by Ben Howard
Over the winter, my favorite baseball team, the Atlanta Braves, signed free agent center fielder B.J. Upton to a five year contract worth $75 million dollars. It's the biggest contract the Braves have ever given to a free agent. I was a bit hesitant upon hearing the news, after all that is quite a large investment, but Upton has been a solid player over the last few years. He's fast, plays good defense, and has the ability to hit a lot number of home runs. He isn't quite a superstar, but he is only a step or two down from that.
Unfortunately, B.J. Upton has started this season playing terribly. Over the first two months of the Upton had a batting average of .144. That means he got a hit in 14.4% of his at bats. To put that in perspective, his career batting average is .250.
In fact, there's a term in baseball called the Mendoza line which defines incompetent hitting. It's named for a notoriously bad hitter named Mario Mendoza who hit .200 for his career. If you hit below .200, it's essentially impossible for you to be a useful player. Upton was far below that.
But this isn't a story about a player who was once good suddenly becoming terrible, this is a story about slumping. Upton didn't suddenly forget how to play, nor did his skills erode to the point where he was overmatched; he was just in a slump. In fact, this month, he's hitting a relatively robust .234.
So how do you get out of a slump?
Some say it's a matter of confidence. Some say you just need to relax. Others have more interesting and off-the-wall suggestions (if you're brave, look up the term "slumpbuster"). Ultimately though there's no real solution. You're simply in a slump until you're out of it. It's part of the cyclical nature of sports and life in general.
The worst part of a slump is when a player begins to press. If you're unfamiliar with the phrase, pressing is when someone begins to put pressure on themselves to succeed. It typically involves over-thinking processes that were once instinctual. For example a baseball player starts to think about how to swing a bat instead of just swinging, or a basketball player starts to go through the step-by-step process of shooting instead of just shooting. At its worst, it can lead to the "yips" where a player can no longer perform simple actions that they've done for years (i.e. a catcher who's unable to throw the ball back to the pitcher).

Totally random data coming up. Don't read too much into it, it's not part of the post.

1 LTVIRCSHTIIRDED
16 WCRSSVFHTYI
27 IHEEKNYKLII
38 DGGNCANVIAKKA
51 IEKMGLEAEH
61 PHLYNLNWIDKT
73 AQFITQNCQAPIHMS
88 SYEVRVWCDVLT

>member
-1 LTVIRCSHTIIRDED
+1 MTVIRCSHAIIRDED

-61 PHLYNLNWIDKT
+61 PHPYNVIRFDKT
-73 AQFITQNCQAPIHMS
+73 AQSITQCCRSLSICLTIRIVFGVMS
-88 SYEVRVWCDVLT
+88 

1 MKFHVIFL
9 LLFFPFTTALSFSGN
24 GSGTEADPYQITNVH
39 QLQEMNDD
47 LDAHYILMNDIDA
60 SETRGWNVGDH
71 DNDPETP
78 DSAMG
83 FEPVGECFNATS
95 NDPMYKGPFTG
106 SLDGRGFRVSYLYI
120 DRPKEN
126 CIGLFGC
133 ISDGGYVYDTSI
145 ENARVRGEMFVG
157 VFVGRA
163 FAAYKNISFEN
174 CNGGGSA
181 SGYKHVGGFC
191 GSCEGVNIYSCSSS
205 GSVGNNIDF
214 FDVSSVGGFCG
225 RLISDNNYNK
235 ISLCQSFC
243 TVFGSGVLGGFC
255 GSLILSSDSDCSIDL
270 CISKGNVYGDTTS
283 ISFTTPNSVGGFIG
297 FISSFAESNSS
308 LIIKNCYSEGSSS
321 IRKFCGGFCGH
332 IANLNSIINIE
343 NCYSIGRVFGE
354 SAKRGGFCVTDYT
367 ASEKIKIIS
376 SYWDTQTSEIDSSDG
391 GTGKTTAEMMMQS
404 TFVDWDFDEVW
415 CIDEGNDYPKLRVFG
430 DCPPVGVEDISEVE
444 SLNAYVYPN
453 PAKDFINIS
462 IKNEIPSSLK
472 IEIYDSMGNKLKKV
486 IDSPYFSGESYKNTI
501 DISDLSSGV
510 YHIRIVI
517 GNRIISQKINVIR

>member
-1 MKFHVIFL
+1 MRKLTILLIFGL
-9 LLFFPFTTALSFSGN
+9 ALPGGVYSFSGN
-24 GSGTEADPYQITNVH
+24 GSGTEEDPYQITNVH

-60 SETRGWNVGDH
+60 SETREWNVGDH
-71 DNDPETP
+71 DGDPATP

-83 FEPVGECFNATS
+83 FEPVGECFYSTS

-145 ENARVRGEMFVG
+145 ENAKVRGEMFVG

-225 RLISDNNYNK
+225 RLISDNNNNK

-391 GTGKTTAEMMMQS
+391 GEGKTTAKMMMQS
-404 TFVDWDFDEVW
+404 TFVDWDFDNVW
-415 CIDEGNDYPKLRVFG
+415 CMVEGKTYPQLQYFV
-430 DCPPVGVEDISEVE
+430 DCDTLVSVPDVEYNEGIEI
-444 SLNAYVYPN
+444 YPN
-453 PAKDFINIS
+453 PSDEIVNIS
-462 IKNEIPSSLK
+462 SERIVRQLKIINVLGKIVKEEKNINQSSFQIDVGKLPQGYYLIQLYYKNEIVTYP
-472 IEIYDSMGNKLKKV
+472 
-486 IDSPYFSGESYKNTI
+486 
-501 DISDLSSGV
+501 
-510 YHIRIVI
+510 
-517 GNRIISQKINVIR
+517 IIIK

I mention all of this because I'm in a slump right now and it feels like I'm pressing. The thoughts that used to come to my head easily are a chore and the words I want to communicate just aren't there. Instead of writing on instinct, I've been....well, I haven't been writing at all.
Since I don't know the best way to break a slump, I'm doing the best I know how and leaning into the curve; trying to overcome my writing slump by writing about it.
I've noticed a curious thing throughout my attempts to break out of this feeling. I've noticed the desire to try and copy myself. When I felt like I couldn't access an authentic version of myself, when I felt like I lost my voice, I would simply try and be the best imitation of myself that I could be. If I couldn't "be myself" then I'd try to "act like myself."
Think about that. Think about what that means.
It means that I thought that there was only one "authentic" version of myself that I needed to be all the time. It means that sometimes I thought I wasn't "me". That's impossible. I'm always me. Every part, every emotion, every happy moment, every sad moment, every moment when I have a voice and every moment when I feel like I've lost it, those are all me.
I'm sure you've heard that people show their true colors when they're angry or when they're sad or when they're afraid. Bullshit. People show their true colors all the time. They are always themselves. Every bit of them is authentically them, even when they're trying to lie and hide it.
But there's something in our psyche that tries to avoid that truth. There's something in our mind that would rather see clean narrative arcs and easily defined personalities. We want to be able to encapsulate people, we want to be able to encapsulate ourselves. For people we say that they're "Thoughtful, reflective and kind" or "Surly, arrogant and rude." For baseball players we tick off their batting average.
Here's the thing that I've learned about being in a slump. Slumps are as much a part of who I am as the peaks. B.J. Upton's performance as a baseball player is not defined by his average, it's defined by all the bits and pieces along the way that go into that computation. You aren't one thing, you are all the things across the spectrum that compose that encapsulated view of yourself.
We limit ourselves and others to the average version of us. We define ourselves against our relative norms, and then we judge ourselves to be lesser when we fall below those norms. Perhaps the best way to break a slump, or to be confident in ourselves, or simply love ourselves (and others) is simply to realize that we are always who we are whether we're slumping or peaking or anywhere in between.
Ben Howard is an accidental iconoclast and generally curious individual living in Nashville, Tennessee. He is also the editor-in-chief of On Pop Theology and an avid fan of waving at strangers for no reason. You can follow him on Twitter @BenHoward87.
You can follow On Pop Theology on Twitter @OnPopTheology or like us on Facebook at www.facebook.com/OnPopTheology.
You might also like: